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United Kingdom

British Army

{{#invoke:main|main}} In the British Army and Royal Marines, the rank above second lieutenant is simply lieutenant (pronounced lef-tenant), with no ordinal attached.

Before 1871, when the whole British Army switched to using the current rank of "lieutenant", the Royal Artillery, Royal Engineers and fusilier regiments used "first lieutenant" and "second lieutenant".

Royal Navy

The first lieutenant (often abbreviated "1st Lt") in a Royal Navy ship is a post or appointment, rather than a rank.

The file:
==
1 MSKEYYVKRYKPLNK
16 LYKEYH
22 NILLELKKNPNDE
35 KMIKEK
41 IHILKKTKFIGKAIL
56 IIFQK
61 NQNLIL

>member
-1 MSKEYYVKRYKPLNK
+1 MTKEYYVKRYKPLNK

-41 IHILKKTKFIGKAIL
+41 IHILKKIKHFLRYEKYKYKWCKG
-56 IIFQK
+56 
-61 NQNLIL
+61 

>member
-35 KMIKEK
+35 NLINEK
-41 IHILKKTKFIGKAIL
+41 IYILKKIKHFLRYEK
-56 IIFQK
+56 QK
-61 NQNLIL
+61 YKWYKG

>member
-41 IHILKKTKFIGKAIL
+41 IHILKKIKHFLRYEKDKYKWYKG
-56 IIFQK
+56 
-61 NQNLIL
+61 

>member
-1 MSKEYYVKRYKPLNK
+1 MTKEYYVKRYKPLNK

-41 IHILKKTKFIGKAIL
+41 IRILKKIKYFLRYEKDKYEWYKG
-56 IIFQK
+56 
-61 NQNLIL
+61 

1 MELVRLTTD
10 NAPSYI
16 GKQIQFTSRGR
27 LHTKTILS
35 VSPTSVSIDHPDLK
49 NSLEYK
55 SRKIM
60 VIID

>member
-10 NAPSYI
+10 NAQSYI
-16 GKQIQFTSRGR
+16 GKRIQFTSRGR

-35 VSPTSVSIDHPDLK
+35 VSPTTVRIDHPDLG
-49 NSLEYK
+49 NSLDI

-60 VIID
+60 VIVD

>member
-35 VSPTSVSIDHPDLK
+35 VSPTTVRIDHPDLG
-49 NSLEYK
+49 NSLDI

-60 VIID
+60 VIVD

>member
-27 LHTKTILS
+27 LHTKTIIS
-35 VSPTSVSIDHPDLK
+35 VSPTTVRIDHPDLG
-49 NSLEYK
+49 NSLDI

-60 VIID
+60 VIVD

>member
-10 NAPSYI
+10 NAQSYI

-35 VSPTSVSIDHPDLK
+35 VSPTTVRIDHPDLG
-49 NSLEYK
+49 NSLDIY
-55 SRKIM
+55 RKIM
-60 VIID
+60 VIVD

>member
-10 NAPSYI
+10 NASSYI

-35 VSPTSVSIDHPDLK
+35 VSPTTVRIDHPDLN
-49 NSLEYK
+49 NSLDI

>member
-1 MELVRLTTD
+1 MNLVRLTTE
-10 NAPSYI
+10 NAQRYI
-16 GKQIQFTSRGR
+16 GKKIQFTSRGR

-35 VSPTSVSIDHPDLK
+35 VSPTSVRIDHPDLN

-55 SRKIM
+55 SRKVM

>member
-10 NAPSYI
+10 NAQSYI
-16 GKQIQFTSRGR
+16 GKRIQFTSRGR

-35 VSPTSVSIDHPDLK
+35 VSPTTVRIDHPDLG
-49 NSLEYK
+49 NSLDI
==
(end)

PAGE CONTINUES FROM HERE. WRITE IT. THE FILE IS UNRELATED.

Historically the lieutenants in a ship were ranked in accordance with seniority, with the most senior being termed the first lieutenant and acting as the second-in-command, unless the ship was complemented with a commander. Although lieutenants are no longer ranked by seniority, the post of "first lieutenant" remains. In minor war vessels, destroyers and frigates the first lieutenant is second in command, executive officer (XO) and head of the executive branch; in larger ships where a commander of the warfare specialisation is appointed as the executive officer, a first lieutenant is appointed as his deputy. The post of first lieutenant in a shore establishment carries a similar responsibility to the first lieutenant of a capital ship. Colloquial terms in the Royal Navy for the first lieutenant include "number one", "the jimmy" (or "jimmy the one") and "James the First" (a back-formation referring to James I of England).<ref name=Partridge>Partridge, p 612, p 621, p 884</ref>


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